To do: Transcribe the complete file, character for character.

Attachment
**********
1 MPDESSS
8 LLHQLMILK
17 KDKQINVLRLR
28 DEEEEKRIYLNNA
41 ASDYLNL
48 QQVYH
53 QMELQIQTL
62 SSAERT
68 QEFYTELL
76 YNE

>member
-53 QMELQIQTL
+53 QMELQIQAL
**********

1 MPDESSS
8 LLHQLMILK
17 KDKQINVLRLR
28 DEEEEKRIYLNNA
41 ASDYLNL
48 QQVYH
53 QMELQIQTL
62 SSAERT
68 QEFYTELL
76 YNE

>member
-53 QMELQIQTL
+53 QMELQIQAL